This selection originally appeared in PANK as part of their This Modern Writer series. It is also the original version of the piece I performed for Scranton Storyslam, which you can see here. It is also the opening chapter in my book, which is represented by Meg Thompson.
The women at Weight Watchers are tough. We are a gang. We are the Bloods, the Crips, and the Latin Kings all rolled into one. Sure, we look harmless enough. Ten or fifteen portly women standing like preschoolers in a straight line outside the door, waiting for the loud mouthed receptionist to swing it open and begin to weigh us. But make no mistake about it, if you cross us, if you come to a meeting already thin and complaining about five extra pounds that you have gained over the winter and need to lose before bikini season, we will cut you. We will grab you with our fat little paws, roll you up into a tiny little ball, and kick your skinny ass out of here. Because this is our turf. This basement of the Electrical Workers Union, with its mundane pine paneling and shiny medicinal floors, belongs to us every Thursday night from seven until eight fifteen. So, if you have less than ten pounds to lose, stay the fuck home. Get a stomach flu, stick your finger down your throat, or swallow a laxative, we don’t care. Just don’t come here.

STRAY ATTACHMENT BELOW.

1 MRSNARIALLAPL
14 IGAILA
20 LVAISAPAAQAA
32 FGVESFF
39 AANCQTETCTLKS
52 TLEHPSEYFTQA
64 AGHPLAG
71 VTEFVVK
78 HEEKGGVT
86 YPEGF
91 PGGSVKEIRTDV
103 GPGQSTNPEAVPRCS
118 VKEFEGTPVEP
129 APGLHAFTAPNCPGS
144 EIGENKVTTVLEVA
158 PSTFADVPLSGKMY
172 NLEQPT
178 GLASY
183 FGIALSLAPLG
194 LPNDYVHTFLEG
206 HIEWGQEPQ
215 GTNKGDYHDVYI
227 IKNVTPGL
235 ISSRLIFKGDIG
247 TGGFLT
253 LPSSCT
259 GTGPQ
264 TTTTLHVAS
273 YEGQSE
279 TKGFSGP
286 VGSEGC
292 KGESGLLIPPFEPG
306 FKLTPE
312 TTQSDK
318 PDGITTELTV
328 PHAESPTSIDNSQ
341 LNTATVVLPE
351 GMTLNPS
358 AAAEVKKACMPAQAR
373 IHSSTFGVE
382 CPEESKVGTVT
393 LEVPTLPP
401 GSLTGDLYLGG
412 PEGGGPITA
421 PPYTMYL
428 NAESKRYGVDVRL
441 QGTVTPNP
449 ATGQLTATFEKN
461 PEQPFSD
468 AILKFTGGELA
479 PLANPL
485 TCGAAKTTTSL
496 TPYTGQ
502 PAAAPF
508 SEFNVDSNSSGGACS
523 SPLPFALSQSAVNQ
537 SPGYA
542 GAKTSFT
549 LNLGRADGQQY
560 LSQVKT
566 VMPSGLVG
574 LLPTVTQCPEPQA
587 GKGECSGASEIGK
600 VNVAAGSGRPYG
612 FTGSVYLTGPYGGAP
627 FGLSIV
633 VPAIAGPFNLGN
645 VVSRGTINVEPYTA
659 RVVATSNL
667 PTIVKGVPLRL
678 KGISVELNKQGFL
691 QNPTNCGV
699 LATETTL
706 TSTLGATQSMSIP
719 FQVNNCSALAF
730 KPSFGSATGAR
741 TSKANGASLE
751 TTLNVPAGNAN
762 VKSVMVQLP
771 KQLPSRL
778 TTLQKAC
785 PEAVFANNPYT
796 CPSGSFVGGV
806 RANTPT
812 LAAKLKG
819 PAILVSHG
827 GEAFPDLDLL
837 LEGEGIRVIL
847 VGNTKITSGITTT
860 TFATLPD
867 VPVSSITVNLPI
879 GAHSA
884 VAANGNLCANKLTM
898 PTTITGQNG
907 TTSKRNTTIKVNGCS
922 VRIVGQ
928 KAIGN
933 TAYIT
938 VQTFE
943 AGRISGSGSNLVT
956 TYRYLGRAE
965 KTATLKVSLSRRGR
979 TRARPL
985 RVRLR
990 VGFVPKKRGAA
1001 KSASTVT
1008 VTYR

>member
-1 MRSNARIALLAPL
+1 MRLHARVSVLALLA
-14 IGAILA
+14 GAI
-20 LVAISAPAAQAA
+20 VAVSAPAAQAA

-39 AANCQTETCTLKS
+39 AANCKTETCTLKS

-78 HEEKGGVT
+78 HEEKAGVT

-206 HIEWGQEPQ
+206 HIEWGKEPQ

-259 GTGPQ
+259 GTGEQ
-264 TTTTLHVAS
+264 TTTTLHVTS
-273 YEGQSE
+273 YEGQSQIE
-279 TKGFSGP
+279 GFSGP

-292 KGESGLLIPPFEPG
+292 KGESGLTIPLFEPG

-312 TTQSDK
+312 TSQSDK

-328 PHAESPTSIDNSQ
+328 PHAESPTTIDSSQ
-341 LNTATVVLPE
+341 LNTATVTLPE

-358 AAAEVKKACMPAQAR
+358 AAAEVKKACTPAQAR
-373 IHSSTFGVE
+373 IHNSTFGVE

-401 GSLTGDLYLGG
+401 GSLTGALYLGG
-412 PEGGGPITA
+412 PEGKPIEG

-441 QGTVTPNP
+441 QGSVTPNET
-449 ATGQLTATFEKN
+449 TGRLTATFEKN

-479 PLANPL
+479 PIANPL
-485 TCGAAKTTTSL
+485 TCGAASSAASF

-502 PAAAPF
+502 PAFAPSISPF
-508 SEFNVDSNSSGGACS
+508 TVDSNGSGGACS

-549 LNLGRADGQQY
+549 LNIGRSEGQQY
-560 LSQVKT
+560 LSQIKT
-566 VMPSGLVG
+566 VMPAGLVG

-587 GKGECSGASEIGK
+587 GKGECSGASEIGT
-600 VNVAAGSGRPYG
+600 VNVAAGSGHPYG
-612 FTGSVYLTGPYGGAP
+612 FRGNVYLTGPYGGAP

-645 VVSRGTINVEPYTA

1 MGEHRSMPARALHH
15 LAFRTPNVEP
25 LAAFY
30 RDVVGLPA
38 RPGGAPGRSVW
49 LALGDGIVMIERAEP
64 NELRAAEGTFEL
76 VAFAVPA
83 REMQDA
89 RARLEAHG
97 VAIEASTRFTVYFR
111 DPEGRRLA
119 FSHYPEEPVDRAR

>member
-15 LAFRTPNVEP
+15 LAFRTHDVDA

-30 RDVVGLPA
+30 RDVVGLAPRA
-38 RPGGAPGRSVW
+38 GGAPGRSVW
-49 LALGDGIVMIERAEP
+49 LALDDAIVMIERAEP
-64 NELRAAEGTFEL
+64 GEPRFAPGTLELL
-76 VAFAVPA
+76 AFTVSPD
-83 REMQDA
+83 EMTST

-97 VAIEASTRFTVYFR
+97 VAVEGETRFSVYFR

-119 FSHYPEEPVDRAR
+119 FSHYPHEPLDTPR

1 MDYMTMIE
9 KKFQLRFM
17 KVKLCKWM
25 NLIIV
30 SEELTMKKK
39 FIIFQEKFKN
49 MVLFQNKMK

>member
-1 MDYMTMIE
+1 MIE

“Ugh, I feel gross,” says Sherri (with an i).
“You’ll be fine,” says a voice from somewhere in the front of the line.
“No, I had a brownie last night and I swear to God it went right to my ass.”
“No, it takes a while to catch up with you. You’ll probably see it next week,” says a different voice.
“I hate this,” sighs Sherri.
I am late, as always, so I am in the back and can barely hear the riveting comparisons of this week’s sins. The line snakes around the long thin corridor and is full of women sizing one another up. We smile and greet one another like we are soldiers on the same side, but internally we are praying for one another’s demise. I am nowhere near as big as she is. Wow, I hope I don’t look like that. We stand staring at one another, bound together reluctantly by overindulgence.
It is warm out and all of us have come dressed as close to naked as we can get without being arrested for indecent exposure. I’m wearing tiny little knit shorts, a tank top, and socks with sandals. You cannot stand barefoot on the scale, that is a rule. You cannot hear your weight, the specific number, out loud. That is the other rule. In my hands I hold my bible. The list of everything that went into my body this week, with the exception of the Snickers Bar and three Tootsie Rolls I jammed in my mouth only moments earlier in the car.